Milton Rosmer (1882-1971) b. Southport, Lancashire, England.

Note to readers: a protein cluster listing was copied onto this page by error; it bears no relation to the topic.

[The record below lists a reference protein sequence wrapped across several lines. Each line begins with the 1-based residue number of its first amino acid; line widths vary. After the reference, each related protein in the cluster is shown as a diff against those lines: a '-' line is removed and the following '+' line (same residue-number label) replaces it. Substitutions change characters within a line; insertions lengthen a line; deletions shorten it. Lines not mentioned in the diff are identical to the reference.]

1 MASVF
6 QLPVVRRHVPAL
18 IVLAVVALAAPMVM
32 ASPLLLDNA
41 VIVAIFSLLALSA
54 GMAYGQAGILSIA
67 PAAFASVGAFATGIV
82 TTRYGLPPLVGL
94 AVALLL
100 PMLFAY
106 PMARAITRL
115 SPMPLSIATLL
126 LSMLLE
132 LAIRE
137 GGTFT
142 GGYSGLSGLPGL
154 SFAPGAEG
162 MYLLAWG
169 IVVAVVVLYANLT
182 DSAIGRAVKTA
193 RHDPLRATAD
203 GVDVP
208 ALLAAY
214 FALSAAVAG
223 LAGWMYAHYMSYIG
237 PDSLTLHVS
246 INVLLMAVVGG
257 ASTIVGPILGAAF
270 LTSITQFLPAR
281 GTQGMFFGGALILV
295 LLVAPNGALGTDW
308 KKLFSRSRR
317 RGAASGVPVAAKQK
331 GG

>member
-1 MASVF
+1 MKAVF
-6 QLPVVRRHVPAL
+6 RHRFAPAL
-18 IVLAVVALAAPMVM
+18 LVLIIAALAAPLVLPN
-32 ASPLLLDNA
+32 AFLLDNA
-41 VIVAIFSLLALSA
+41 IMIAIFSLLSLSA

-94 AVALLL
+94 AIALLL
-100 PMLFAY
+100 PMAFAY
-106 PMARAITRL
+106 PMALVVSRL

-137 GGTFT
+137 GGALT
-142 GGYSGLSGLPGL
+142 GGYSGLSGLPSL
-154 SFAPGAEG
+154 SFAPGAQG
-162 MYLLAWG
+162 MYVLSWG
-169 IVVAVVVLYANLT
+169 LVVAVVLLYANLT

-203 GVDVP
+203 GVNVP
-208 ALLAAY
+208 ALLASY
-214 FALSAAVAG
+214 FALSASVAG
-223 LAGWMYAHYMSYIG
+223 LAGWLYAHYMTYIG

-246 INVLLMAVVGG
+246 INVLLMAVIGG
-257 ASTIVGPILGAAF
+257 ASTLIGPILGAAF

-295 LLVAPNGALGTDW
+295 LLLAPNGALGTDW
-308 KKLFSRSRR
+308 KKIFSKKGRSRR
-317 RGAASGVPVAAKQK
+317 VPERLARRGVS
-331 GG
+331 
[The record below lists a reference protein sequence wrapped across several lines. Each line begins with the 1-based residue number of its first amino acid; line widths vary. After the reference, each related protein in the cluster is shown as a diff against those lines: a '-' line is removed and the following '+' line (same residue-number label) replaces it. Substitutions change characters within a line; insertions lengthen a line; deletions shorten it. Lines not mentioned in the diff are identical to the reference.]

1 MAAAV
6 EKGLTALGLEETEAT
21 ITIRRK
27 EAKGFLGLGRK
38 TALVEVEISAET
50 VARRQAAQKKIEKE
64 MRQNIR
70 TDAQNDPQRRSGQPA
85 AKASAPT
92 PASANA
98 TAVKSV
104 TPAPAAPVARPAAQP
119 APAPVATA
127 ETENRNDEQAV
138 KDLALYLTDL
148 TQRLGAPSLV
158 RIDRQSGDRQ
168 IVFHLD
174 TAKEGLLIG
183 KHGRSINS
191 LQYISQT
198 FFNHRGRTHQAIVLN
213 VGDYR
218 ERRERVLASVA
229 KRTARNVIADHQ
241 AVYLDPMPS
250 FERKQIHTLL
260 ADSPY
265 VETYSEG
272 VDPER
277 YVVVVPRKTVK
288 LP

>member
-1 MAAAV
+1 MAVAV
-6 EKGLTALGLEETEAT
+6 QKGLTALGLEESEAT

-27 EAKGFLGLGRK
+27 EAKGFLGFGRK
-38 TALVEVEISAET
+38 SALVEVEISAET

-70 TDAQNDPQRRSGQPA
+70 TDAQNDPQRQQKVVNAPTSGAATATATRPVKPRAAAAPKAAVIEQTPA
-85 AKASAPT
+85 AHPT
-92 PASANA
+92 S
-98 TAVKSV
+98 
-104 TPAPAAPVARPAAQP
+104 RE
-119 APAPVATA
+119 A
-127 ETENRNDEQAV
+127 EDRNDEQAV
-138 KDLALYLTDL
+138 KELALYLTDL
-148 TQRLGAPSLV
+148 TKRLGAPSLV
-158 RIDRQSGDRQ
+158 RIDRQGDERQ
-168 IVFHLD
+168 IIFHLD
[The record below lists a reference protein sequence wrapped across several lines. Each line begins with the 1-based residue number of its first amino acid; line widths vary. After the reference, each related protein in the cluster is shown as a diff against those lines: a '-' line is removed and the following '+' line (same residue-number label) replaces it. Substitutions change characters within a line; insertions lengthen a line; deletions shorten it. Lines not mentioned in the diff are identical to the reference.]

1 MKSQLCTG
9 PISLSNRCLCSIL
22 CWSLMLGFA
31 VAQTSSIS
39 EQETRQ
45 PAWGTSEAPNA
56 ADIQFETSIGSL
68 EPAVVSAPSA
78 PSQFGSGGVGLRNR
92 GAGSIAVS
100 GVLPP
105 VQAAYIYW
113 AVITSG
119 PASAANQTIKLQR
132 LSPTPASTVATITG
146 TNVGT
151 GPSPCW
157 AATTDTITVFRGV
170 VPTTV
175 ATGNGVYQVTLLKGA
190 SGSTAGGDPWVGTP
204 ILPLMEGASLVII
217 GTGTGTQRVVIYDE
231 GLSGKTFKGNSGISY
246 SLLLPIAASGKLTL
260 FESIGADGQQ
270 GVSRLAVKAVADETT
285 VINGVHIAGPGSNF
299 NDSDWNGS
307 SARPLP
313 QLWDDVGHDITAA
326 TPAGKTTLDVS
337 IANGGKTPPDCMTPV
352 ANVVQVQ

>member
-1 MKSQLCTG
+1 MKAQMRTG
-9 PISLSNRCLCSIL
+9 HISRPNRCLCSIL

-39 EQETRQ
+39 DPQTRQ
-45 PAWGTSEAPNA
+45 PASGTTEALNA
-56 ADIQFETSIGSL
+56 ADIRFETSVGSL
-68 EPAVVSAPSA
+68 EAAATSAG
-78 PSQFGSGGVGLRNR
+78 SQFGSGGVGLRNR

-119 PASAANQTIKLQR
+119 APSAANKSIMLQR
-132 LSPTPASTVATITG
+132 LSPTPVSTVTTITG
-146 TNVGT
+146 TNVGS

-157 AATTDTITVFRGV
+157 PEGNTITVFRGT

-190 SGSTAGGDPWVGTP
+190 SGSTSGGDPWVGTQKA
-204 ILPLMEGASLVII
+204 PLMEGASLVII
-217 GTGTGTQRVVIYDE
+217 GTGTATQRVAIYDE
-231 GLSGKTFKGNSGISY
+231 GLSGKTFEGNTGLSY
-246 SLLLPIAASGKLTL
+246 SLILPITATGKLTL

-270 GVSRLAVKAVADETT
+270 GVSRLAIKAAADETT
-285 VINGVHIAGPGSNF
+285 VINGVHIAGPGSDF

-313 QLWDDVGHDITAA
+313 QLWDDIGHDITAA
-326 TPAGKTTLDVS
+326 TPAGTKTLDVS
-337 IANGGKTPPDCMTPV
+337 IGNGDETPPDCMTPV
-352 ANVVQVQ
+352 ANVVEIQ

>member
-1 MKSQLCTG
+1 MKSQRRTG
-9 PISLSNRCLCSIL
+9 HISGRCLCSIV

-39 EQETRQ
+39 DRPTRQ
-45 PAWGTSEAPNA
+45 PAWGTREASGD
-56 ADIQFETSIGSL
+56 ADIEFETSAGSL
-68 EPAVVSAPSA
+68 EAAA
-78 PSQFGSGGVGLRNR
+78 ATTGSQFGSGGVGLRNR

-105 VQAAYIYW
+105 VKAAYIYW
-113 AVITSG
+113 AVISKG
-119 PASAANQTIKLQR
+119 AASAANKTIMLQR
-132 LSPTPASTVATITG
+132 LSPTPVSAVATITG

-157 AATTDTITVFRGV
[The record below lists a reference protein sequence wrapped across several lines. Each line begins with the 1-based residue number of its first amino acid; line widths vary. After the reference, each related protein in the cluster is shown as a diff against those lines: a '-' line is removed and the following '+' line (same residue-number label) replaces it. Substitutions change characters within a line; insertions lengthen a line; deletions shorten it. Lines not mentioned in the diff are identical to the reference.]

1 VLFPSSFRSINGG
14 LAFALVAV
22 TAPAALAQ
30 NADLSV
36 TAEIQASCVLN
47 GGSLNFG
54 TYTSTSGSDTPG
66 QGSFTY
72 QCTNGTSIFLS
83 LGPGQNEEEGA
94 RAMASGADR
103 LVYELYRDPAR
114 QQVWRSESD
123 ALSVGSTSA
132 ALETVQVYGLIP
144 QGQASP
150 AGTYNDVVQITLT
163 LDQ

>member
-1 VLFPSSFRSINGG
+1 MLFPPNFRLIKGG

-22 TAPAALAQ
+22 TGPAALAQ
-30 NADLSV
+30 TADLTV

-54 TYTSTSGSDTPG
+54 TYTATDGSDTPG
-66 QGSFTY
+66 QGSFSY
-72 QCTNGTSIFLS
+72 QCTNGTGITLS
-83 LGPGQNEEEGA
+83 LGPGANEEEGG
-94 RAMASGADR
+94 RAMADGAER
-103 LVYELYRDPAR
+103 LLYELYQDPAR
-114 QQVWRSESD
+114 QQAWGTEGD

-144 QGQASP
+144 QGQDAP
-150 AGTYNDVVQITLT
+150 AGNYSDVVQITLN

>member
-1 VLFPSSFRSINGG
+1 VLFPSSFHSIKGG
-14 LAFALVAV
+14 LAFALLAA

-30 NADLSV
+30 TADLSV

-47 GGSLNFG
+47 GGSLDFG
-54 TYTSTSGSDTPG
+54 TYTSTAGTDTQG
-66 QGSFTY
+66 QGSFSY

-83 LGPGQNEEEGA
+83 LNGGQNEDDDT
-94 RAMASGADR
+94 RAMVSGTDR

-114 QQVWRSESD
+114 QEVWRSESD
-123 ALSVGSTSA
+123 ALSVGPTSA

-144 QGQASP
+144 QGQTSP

A major stage actor in silent films from childhood, making his screen debut in 1889, Rosmer went on to become a character actor with the advent of sound, starring and featured roles in such films as The Passionate Friends (1922), South Riding (1938), Goodbye, Mr. Chips (1939), and The Lion Has Wings (1939). He was most often seen portraying judges, professors, and committee chairmen. In addition, he directed and occasionally wrote during the 1920s and 30s including such films as Balaclava (1928), Channel Crossing (1932), The Secret of the Loch (1934) and The Great Barrier (1937). Milton Rosmer was also director of the Stratford-upon-Avon Memorial Theatre and married to actress Irene Rooke.